Bill Johnson, the first American to win an Olympic gold medal in downhill skiing, died Friday at the age of 55 in Gresham, Oregon.
According to the Associated Press, via ESPN.com, the Los Angeles native succumbed to an illness brought on by a series of strokes in recent years.
Johnson became a household name in 1984 when he took gold at the Sarajevo Olympics, as no American man had ever won an alpine skiing gold medal.
Andrew Weibrecht, 2014 Winter Olympics super-G silver medalist, credited Johnson with helping the United States develop into a skiing superpower.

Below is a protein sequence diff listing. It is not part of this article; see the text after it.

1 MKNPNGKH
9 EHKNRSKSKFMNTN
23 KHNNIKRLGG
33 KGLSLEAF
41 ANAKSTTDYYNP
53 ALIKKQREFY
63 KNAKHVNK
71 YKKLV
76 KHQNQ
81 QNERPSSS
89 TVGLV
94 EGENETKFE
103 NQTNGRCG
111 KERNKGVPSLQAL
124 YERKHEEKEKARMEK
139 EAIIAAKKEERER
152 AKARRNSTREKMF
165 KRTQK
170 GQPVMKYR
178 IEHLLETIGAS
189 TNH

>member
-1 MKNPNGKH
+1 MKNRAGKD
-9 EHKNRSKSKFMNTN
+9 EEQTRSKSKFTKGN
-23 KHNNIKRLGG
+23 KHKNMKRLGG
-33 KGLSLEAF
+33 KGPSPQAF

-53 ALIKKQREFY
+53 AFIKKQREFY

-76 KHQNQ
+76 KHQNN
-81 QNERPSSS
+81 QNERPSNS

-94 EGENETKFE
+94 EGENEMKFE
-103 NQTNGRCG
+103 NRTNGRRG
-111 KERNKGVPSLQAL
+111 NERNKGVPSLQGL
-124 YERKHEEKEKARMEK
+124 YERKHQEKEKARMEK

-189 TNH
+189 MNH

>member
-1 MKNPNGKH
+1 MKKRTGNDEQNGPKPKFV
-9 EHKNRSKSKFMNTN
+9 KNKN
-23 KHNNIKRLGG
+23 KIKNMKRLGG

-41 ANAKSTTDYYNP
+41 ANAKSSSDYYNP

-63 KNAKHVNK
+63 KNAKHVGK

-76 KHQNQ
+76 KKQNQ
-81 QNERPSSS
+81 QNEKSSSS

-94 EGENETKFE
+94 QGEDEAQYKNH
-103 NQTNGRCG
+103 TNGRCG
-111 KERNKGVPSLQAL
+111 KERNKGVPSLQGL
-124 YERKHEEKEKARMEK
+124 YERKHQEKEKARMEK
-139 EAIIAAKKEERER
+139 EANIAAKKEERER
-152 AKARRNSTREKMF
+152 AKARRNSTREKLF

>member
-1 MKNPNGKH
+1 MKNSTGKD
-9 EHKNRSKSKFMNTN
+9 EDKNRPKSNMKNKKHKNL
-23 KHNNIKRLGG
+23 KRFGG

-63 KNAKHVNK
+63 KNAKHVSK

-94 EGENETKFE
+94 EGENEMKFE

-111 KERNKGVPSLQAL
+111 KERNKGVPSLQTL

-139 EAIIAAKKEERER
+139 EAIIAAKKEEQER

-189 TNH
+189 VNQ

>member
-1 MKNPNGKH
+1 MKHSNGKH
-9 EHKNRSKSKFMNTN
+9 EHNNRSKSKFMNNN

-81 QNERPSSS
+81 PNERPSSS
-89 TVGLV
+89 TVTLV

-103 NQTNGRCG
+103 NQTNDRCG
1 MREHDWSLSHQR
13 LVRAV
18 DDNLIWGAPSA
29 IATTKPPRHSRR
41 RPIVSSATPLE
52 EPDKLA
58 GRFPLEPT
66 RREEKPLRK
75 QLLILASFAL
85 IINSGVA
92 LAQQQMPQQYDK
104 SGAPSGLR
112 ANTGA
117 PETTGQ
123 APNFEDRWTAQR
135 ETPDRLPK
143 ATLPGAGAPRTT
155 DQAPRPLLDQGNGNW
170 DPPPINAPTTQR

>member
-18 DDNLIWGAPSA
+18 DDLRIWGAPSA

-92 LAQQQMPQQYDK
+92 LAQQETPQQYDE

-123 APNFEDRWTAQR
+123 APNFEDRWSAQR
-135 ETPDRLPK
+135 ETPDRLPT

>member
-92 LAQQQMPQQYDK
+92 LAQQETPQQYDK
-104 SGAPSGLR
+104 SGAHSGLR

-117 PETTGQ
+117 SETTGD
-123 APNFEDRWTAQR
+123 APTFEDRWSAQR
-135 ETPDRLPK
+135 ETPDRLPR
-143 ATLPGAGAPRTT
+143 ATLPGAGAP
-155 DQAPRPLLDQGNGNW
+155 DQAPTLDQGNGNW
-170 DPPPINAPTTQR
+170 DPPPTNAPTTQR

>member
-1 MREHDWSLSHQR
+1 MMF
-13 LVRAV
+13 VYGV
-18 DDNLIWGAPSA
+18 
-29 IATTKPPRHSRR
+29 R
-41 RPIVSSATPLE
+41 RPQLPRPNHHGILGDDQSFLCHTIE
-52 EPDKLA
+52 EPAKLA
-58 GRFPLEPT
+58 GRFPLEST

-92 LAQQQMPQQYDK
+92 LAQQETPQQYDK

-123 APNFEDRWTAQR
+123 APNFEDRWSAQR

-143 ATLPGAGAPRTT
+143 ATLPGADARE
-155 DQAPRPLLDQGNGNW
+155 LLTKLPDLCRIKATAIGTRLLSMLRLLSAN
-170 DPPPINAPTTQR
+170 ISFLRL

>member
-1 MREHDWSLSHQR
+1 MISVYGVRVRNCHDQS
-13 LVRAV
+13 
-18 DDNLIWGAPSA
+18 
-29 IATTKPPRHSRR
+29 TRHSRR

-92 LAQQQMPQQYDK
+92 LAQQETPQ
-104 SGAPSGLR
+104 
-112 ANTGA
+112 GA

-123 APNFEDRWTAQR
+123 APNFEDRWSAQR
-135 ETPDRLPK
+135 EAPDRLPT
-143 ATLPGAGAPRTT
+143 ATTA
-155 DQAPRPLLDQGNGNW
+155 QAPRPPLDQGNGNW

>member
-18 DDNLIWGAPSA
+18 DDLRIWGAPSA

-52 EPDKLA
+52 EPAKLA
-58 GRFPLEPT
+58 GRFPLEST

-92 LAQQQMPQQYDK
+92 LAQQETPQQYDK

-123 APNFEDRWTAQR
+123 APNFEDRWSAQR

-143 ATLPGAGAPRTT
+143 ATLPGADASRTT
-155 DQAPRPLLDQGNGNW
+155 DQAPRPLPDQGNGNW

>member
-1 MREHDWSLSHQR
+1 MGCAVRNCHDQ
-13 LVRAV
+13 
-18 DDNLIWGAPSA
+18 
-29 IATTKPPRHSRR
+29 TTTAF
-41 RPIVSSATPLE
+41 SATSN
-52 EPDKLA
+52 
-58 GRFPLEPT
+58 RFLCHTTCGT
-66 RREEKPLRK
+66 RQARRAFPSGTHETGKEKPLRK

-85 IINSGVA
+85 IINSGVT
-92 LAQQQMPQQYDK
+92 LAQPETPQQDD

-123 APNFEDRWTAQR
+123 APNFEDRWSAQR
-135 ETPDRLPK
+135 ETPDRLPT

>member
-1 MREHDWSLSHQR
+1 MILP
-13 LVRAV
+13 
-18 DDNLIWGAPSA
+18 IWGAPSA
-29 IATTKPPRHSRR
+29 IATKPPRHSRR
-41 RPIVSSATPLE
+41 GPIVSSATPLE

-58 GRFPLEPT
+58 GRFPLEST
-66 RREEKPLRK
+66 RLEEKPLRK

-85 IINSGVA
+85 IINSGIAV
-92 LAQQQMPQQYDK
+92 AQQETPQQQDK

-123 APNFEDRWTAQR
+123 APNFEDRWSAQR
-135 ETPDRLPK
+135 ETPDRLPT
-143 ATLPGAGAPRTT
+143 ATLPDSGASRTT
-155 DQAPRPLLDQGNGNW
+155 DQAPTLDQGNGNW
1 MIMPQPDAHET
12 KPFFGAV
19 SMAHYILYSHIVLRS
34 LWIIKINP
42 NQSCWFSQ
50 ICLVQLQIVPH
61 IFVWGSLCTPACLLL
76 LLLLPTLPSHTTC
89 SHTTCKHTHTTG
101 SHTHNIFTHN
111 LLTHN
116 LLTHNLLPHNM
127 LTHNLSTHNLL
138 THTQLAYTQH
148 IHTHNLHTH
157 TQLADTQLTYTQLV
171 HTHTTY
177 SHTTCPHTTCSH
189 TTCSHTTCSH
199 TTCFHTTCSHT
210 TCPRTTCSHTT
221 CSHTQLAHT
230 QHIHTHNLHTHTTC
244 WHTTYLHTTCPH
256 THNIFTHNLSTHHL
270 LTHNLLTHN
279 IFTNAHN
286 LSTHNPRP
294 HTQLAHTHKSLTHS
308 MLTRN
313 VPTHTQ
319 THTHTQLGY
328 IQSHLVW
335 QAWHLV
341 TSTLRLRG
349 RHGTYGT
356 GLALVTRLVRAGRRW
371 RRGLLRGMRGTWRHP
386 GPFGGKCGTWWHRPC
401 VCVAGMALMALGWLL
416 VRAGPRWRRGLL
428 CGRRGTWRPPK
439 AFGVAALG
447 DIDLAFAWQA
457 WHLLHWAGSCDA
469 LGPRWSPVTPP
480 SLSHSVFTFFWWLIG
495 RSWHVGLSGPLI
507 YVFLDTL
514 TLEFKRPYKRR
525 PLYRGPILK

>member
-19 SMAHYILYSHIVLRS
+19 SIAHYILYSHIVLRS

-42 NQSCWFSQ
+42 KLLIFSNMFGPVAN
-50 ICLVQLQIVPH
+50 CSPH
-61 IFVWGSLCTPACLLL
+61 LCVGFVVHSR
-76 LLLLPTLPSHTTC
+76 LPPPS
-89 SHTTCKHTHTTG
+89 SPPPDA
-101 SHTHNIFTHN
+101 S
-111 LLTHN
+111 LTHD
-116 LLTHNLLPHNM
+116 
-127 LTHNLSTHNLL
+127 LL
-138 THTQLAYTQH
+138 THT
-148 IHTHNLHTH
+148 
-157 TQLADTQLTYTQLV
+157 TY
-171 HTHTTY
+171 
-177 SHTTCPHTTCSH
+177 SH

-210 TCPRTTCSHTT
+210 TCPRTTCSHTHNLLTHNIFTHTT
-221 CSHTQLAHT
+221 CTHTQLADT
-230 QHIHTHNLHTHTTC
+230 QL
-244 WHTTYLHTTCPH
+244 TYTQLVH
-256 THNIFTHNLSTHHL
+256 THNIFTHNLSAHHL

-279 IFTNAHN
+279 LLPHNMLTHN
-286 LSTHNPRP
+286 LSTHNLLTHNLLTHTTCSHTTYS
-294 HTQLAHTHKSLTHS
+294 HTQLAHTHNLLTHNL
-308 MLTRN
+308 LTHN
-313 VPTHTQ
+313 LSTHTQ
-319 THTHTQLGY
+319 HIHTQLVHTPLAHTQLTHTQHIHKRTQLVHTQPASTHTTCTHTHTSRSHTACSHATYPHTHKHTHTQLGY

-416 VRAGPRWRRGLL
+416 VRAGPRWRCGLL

"Bill was an unbelievable fighter since his injury. He went through a lot. It's sad," Weibrecht said. "He was the guy that really jump-started American downhill racing. Nothing had really happened much up until '84 when Bill came and had that fantastic run in Sarajevo, and that same year he won Wengen."
During a comeback attempt in 2001 ahead of the 2002 Olympics, Johnson suffered a brain injury in a training crash and was in a coma for three weeks.
Many expressed their sadness regarding Johnson's death on Twitter, including American downhill skier Steven Nyman:
Steven Nyman @Steven_Nyman
RIP Bill Johnson, one of the pioneers who paved the way for the #americandownhiller https://t.co/cc8pIX4WmA2016-1-22 09:47:19
Johnson was undoubtedly a pioneer in the realm of American skiing, and the sport may have never taken off in the United States if not for his remarkable effort in 1984. His accomplishments will surely continue to have a positive impact on USA skiing for many years to come.